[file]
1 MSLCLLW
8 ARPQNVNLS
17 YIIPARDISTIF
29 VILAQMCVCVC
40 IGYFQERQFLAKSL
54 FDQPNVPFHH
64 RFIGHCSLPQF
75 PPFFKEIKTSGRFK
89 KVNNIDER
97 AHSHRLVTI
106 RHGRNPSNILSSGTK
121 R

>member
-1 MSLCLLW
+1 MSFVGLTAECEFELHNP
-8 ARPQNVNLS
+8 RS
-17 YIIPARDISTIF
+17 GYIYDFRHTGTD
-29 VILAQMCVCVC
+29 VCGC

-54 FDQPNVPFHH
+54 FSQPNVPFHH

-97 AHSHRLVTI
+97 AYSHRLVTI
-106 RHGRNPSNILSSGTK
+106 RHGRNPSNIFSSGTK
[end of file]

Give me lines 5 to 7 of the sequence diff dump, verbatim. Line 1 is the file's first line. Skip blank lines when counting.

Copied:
40 IGYFQERQFLAKSL
54 FDQPNVPFHH
64 RFIGHCSLPQF